mortal sin begins?

6.-In my confessions, instead of seeking peace by a frank and loyal

explanation to myself and to my confessor, have I not tried to dissemble, when there
was question of defects which 1 found it painful to renounce? Did I not act the part of
an interested theologian?

7-The relapses, after confession, into the faults of which I had accused myself,
the seeking of the same occasions, the little care and culpable negligence in putting in
practice the advice of my confessor, does not all this prove that I did not really wish to
correct myself and be converted?

8-Do I need to make a general or extraordinary confession? And in case I were

not bound, would it not be very advantageous for me to do so? It would, possibly,
prove the very means of renewing my fervour and of procuring a solid peace of soul.
What does my conscience say about it?


1-Have I seriously reflected that, since the ecclesiastical state is a ministry of

work and the priesthood is a dignity accompanied with labour, it is contrary to the
end which Jesus Christ proposed to Himself in establishing it to while away the time
in accomplishing nothing useful or becoming a priest?

2-Am I thoroughly persuaded that ignorance in the clergy constitutes a defect
which, according to the Holy Fathers, nothing can supply, and which according to the
Councils renders them unworthy to be ordained? There is nought I should dread so
much and carefully avoid. It is impossible for priests, who are called upon to instruct
and exhort their people, to acquit themselves of this essential duty without learning.
3-Have I prepared my catechisms carefully? Have I rendered them interesting?
Have I striven to make myself readily understood by the children? Did I endeavour to
inspire them with the love of prayer and of the principal devotions of the Church?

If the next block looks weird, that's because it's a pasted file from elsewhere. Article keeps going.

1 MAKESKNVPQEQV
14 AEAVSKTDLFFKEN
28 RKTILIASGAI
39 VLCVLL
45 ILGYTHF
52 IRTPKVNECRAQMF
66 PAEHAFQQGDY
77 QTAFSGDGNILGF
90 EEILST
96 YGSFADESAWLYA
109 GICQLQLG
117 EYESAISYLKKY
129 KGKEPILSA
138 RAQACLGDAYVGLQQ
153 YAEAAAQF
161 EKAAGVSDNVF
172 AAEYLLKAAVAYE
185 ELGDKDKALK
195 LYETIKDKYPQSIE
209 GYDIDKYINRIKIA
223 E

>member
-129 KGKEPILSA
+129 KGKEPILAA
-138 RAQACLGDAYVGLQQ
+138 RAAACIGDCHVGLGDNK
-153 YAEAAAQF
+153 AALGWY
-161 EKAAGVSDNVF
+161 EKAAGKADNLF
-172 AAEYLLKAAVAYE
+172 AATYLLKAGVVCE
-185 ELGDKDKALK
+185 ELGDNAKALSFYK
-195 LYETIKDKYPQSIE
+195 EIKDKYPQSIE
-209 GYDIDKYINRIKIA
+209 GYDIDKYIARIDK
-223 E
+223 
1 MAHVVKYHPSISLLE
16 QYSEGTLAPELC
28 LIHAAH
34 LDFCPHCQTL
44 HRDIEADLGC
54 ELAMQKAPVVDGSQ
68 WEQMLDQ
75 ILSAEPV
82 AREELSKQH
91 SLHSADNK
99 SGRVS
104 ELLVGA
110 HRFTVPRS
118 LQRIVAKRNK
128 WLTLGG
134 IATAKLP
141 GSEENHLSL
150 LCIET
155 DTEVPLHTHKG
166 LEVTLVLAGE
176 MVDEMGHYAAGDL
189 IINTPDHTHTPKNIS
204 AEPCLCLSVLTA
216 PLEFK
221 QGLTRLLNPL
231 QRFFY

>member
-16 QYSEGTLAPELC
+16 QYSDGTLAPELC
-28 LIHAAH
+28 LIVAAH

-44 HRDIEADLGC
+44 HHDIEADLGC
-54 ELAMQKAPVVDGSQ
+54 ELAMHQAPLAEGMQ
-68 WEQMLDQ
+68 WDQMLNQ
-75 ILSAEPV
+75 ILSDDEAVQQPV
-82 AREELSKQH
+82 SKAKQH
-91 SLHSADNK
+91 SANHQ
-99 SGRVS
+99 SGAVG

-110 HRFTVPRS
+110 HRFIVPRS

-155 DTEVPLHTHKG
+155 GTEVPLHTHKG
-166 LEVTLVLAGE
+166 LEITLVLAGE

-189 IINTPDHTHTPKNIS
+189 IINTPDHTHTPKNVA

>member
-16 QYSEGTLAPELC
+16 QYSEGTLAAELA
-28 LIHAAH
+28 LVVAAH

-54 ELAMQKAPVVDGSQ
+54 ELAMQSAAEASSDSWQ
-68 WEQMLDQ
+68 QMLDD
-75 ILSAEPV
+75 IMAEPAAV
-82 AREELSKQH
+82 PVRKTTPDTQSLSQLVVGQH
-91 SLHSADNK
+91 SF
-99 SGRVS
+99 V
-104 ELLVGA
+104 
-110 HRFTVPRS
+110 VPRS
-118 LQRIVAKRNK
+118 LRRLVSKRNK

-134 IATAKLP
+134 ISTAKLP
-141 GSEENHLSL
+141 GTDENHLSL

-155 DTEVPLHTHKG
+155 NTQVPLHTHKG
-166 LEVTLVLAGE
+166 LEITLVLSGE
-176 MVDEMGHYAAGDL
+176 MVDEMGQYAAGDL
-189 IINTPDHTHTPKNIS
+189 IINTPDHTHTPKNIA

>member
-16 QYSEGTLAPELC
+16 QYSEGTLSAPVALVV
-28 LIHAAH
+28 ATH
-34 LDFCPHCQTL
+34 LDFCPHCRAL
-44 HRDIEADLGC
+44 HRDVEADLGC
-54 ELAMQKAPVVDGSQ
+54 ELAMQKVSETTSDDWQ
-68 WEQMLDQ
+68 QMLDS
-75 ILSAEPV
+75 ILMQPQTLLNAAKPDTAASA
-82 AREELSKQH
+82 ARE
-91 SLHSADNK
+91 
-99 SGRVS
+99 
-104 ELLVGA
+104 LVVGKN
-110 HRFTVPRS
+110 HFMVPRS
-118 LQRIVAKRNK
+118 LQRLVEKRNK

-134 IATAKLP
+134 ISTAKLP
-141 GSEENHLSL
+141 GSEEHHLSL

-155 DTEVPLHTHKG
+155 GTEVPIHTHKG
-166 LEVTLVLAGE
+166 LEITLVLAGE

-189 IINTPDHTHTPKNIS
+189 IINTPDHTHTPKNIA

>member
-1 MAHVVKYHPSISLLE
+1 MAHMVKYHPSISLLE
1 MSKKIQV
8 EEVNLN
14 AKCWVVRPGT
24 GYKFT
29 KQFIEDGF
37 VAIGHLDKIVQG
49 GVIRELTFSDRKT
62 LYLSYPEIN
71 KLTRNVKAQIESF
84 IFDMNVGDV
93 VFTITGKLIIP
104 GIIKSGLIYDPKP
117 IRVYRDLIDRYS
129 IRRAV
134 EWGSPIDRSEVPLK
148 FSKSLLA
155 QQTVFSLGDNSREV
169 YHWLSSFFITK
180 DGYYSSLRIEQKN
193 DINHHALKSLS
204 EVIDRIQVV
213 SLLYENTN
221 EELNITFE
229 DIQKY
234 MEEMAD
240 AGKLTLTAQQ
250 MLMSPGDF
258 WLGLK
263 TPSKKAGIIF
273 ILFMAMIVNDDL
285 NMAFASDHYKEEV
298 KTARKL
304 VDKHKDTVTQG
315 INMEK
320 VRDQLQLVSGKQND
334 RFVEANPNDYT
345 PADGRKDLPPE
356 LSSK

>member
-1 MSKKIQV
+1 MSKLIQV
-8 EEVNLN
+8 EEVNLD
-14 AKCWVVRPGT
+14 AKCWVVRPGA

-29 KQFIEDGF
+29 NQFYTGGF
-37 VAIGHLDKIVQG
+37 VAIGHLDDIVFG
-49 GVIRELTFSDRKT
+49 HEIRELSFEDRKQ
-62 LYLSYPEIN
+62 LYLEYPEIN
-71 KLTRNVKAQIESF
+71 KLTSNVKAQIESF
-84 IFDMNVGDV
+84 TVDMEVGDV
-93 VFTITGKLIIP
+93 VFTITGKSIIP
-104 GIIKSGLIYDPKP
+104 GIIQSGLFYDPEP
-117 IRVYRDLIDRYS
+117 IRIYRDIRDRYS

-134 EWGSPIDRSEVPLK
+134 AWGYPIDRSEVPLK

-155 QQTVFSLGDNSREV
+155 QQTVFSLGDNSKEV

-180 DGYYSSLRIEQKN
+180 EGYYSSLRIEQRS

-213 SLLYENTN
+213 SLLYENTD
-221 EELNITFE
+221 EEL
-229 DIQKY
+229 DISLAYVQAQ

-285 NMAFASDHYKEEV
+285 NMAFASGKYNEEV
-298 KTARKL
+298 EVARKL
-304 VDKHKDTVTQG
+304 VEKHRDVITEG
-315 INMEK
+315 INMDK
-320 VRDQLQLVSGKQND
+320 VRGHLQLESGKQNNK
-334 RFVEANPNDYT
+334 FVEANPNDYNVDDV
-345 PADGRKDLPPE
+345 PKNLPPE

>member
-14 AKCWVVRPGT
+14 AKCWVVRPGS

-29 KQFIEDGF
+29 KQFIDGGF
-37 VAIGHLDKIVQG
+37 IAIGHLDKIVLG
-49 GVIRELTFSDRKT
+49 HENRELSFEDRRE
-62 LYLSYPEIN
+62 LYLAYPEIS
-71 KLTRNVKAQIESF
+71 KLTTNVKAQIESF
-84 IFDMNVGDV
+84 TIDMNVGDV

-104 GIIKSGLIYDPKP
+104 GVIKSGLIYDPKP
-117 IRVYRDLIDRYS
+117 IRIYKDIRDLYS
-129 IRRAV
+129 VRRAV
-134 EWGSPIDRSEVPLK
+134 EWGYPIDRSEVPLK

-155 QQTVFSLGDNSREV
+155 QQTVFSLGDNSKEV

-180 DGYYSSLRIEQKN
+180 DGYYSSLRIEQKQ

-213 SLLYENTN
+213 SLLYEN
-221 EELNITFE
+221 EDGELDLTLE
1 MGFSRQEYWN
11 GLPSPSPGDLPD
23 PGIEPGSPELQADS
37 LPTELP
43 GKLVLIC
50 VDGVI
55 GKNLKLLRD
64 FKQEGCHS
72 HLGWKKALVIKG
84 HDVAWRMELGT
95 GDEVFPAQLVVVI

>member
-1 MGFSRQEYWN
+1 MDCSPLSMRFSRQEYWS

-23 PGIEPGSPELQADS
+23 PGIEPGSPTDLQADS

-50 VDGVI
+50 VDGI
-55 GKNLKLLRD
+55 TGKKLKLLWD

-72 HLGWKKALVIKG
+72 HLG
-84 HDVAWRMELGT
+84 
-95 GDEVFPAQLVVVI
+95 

4-Have I prepared my instructions to the people? Have I addressed them in a
simple manner? Or did I not keep presenting useless subjects, subjects above the
reach of my audience? Did I apply myself to impart Instruction on the Catholic truths
and dogmas?
5-Have I not allowed myself to manifest in my instructions signs of
impatience, bitterness and anger or other less charitable sentiments, likely to defeat
the fruit of the word of God? Have I carefully avoided in the pulpit all personalities?
6-Have I taken pains to acquire a thorough knowledge of the duties of
religious and of the obligations imposed by their vows? Without this knowledge I am
unable to direct them.
7.-Have I carefully kept in order the Baptismal, Marriage and Death registers?
8-Have I made strenuous efforts to reconcile families that were disunited?
9-Am I submissive in mind and heart to all the decisions of the Church and to
the laws and directions of the Supreme Pontiff? Have I accepted as coming from God
the assignments confided to me? Have I not criticized the conduct and acts of my
10-Have I for my assistants the consideration due to their character? Did I
uphold their authority? Have I listened kindly to their representations? Have I edified
them as I should by the practice & the priestly virtues?
11-As assistant, have I not been wanting in respect and consideration for my
pastor? Have I endeavoured to deserve his confidence and to keep on good terms with
him and to second him in everything and everywhere?


1-Is my life more perfect than that of ordinary Christians who are living in the
midst of the impediments of the world?